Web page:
UK Politics

Labour 'could sell London's QEII Conference Centre'

QEII Conference Centre, Marlborough House
Image caption Labour says a sale of the buildings could attract worldwide interest

The QEII Conference Centre and the Civil Service Club are among four central London buildings that could be sold off by a future Labour government to help pay off the deficit.

Labour says the properties owned by government departments may be "non-essential" and could raise £100m.

A review is also examining other assets, policing and local government.

The Conservatives said the idea "represents just 0.0001% of the deficit".

Labour says it would work to reduce the UK's £67bn deficit in a "fairer way" than the Conservatives.

The party is to commission value-for-money reviews of the four buildings to consider whether it would be more appropriate for them to be sold.

'Iconic locations'

Labour says the QEII Conference Centre opposite Westminster Abbey, is estimated to be worth more than £25m, while the nearby Civil Service Club could fetch £6.8m.

Opened in 1986, the QEII Conference Centre is the largest venue of its kind in central London. It has played host to summits, company AGMs, the BBC Sports Personality of the Year, the Iraq Inquiry, and opening hearing of the Princess Diana inquest.

The Civil Service Club can trace its heritage back to the 19th Century. Located in a Victorian firehouse in Great Scotland Yard, off Whitehall, the social club features a bar, restaurant and accommodation and is open primarily to current and former civil service employees and police officers.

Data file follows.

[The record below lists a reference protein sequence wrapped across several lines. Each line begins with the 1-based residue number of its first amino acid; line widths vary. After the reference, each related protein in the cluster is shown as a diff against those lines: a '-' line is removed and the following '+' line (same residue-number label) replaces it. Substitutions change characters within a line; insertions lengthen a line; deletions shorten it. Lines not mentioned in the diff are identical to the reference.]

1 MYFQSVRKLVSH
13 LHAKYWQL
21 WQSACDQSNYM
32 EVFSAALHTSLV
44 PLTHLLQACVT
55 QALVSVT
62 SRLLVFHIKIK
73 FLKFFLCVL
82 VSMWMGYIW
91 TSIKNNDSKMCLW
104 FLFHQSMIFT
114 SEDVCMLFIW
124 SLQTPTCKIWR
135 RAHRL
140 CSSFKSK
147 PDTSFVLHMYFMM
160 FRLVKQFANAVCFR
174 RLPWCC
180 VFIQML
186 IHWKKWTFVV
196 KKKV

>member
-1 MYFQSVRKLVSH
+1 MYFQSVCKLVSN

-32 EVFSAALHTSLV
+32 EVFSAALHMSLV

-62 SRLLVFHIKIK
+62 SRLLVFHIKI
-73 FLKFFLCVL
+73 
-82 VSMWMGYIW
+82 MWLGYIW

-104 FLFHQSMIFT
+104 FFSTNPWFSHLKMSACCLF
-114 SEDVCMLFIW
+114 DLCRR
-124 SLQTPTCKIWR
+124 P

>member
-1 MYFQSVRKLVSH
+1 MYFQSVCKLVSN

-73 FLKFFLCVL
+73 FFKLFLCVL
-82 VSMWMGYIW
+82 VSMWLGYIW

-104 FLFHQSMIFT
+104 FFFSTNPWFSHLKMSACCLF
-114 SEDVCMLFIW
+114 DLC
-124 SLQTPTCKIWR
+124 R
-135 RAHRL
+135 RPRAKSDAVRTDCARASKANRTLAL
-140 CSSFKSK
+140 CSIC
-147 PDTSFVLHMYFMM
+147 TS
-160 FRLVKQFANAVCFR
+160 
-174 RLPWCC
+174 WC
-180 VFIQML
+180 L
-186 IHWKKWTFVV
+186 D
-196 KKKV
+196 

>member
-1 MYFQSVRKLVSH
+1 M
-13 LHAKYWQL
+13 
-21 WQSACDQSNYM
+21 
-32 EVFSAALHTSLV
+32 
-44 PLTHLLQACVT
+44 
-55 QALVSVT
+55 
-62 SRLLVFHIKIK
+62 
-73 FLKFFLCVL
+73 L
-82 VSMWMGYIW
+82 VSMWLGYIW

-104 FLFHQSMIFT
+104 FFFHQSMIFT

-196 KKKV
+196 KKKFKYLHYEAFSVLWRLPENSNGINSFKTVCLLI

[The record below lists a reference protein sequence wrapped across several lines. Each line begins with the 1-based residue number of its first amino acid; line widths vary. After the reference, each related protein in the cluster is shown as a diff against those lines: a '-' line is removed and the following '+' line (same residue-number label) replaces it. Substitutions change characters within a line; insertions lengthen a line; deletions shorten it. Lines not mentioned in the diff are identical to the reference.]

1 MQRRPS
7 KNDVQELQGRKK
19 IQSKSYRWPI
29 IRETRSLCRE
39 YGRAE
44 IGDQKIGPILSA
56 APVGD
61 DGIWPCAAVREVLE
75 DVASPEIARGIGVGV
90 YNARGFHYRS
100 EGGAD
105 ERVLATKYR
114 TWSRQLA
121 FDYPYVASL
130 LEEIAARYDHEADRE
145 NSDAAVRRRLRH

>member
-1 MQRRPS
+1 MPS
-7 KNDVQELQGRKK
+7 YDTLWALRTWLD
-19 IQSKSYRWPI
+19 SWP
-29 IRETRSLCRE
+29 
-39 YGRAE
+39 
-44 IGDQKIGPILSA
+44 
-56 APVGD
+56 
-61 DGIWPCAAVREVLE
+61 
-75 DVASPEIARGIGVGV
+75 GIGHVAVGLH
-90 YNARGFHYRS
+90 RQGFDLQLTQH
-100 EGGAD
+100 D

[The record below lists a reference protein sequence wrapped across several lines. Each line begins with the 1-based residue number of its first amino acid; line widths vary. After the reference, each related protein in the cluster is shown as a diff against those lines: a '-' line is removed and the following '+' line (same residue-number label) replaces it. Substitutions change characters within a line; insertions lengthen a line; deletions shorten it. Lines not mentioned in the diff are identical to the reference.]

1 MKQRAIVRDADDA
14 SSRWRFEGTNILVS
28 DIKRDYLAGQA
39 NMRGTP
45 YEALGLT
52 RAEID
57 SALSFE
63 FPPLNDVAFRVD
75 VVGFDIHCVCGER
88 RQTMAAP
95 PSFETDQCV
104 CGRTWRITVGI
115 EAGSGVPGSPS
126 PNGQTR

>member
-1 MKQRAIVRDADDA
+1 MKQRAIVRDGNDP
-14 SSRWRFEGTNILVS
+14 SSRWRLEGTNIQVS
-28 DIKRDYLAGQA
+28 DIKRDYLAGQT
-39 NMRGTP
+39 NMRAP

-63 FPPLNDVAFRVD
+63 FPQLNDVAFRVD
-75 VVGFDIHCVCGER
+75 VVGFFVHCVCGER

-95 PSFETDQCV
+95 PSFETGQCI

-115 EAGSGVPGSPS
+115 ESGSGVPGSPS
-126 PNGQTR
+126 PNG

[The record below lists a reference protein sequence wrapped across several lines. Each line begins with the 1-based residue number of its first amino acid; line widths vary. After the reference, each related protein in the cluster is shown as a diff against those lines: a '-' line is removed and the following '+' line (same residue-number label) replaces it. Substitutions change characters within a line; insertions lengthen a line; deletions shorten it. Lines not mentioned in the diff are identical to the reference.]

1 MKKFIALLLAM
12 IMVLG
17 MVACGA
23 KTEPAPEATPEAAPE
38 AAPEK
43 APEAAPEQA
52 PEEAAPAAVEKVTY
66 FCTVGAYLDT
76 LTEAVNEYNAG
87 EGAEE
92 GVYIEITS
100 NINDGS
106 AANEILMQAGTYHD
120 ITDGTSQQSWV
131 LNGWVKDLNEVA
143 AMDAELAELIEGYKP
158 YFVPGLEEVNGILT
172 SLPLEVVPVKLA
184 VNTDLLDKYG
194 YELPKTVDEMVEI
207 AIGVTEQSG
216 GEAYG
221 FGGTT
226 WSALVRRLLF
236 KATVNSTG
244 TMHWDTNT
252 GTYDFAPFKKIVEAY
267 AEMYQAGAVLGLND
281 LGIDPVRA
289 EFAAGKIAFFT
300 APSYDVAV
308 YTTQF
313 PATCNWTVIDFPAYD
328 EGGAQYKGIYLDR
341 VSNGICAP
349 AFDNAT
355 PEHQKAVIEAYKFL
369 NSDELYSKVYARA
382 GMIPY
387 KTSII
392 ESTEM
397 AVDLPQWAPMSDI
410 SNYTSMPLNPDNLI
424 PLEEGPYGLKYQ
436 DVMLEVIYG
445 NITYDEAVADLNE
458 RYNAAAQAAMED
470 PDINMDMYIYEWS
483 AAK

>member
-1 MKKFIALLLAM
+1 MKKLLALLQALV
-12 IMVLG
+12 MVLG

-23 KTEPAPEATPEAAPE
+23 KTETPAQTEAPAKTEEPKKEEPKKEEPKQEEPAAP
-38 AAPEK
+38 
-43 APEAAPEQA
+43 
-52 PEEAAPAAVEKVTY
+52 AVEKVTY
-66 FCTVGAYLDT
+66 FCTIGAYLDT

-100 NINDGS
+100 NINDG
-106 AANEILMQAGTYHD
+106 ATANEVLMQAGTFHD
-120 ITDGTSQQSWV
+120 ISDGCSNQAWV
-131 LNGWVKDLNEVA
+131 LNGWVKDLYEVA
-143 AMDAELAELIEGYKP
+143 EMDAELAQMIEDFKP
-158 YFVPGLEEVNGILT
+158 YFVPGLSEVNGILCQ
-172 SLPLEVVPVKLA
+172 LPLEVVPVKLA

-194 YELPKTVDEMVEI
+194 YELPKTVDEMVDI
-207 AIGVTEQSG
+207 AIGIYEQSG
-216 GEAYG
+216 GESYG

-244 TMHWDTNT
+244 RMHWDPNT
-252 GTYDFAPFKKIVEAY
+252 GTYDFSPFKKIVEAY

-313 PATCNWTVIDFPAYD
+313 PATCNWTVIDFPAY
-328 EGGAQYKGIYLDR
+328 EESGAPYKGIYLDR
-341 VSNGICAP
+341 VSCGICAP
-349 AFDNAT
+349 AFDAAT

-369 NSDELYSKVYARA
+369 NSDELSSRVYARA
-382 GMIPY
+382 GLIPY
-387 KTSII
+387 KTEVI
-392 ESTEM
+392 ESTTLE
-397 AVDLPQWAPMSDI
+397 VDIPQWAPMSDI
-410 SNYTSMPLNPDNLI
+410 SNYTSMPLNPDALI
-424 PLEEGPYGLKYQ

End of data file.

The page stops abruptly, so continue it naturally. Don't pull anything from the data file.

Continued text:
The Christopher Wren-designed Marlborough House in The Mall near Buckingham Palace has also been identified by the party's Zero-Based Review of public spending. The building is currently used by the Commonwealth Secretariat free of charge and is said to be worth almost £65m.

The final building listed is the Inn The Park restaurant in St James' Park, with an estimated value of £6.7m.

Shadow chief secretary to the Treasury Chris Leslie said it was "time to consider whether it is necessary" for the state to continue owning the four buildings.

"The next Labour government will get the deficit and debt down, but we will do so in a fairer way and by examining every pound of spending.

"Four such buildings in iconic locations in central London could attract interest from buyers around the world. A future Labour government will examine whether it would provide a better deal for taxpayers if the properties were sold off and the proceeds used to pay down Britain's national debt."

BBC political correspondent Iain Watson says the sums cited by Labour are small compared with government borrowing levels.

However, our correspondent said the announcement was symbolic and an attempt to show Labour was willing to make further cuts in a non-ideological, but less painful, way than the Conservatives.

A Conservative spokesman was critical, saying: "Ed Miliband still has no economic plan to secure Britain's future. This 'saving' represents just 0.001 per cent of the deficit.

"The truth is nobody believes a word Labour say when it comes to dealing with the debts that they left behind.

"Ed Miliband and Ed Balls have opposed every single step we've taken to live within our means - including selling off government buildings."

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